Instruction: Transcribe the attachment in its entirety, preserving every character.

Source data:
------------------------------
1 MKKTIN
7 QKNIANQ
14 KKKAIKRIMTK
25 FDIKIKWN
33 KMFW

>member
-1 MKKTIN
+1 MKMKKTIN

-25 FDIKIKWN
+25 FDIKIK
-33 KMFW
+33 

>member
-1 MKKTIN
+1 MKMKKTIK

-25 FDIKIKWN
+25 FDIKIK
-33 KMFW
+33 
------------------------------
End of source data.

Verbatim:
1 MKKTIN
7 QKNIANQ
14 KKKAIKRIMTK
25 FDIKIKWN
33 KMFW

>member
-1 MKKTIN
+1 MKMKKTIN

-25 FDIKIKWN
+25 FDIKIK
-33 KMFW
+33 

>member
-1 MKKTIN
+1 MKMKKTIK

-25 FDIKIKWN
+25 FDIKIK
-33 KMFW
+33 